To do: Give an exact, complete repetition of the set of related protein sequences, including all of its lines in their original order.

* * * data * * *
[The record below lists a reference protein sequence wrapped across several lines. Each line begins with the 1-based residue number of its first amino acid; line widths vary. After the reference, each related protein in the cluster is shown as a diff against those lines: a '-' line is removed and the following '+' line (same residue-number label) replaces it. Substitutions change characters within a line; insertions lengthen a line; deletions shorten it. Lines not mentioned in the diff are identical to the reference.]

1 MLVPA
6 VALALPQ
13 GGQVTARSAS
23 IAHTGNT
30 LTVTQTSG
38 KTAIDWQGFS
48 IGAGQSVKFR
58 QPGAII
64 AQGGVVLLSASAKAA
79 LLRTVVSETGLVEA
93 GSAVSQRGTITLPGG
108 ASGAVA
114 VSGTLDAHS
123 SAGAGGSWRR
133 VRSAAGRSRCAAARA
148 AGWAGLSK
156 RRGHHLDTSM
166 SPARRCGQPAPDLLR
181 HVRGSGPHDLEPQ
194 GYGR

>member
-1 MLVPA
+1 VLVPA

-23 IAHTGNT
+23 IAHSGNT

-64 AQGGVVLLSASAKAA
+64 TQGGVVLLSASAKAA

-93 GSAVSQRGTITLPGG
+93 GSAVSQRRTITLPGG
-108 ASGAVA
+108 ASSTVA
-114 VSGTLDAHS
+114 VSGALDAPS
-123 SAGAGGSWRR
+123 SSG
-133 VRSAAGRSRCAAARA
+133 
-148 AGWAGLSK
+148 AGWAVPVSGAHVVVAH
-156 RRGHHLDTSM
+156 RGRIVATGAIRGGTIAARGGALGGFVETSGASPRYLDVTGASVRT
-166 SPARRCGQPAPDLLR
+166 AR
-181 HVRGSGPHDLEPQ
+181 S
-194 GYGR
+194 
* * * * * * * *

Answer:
[The record below lists a reference protein sequence wrapped across several lines. Each line begins with the 1-based residue number of its first amino acid; line widths vary. After the reference, each related protein in the cluster is shown as a diff against those lines: a '-' line is removed and the following '+' line (same residue-number label) replaces it. Substitutions change characters within a line; insertions lengthen a line; deletions shorten it. Lines not mentioned in the diff are identical to the reference.]

1 MLVPA
6 VALALPQ
13 GGQVTARSAS
23 IAHTGNT
30 LTVTQTSG
38 KTAIDWQGFS
48 IGAGQSVKFR
58 QPGAII
64 AQGGVVLLSASAKAA
79 LLRTVVSETGLVEA
93 GSAVSQRGTITLPGG
108 ASGAVA
114 VSGTLDAHS
123 SAGAGGSWRR
133 VRSAAGRSRCAAARA
148 AGWAGLSK
156 RRGHHLDTSM
166 SPARRCGQPAPDLLR
181 HVRGSGPHDLEPQ
194 GYGR

>member
-1 MLVPA
+1 VLVPA

-23 IAHTGNT
+23 IAHSGNT

-64 AQGGVVLLSASAKAA
+64 TQGGVVLLSASAKAA

-93 GSAVSQRGTITLPGG
+93 GSAVSQRRTITLPGG
-108 ASGAVA
+108 ASSTVA
-114 VSGTLDAHS
+114 VSGALDAPS
-123 SAGAGGSWRR
+123 SSG
-133 VRSAAGRSRCAAARA
+133 
-148 AGWAGLSK
+148 AGWAVPVSGAHVVVAH
-156 RRGHHLDTSM
+156 RGRIVATGAIRGGTIAARGGALGGFVETSGASPRYLDVTGASVRT
-166 SPARRCGQPAPDLLR
+166 AR
-181 HVRGSGPHDLEPQ
+181 S
-194 GYGR
+194 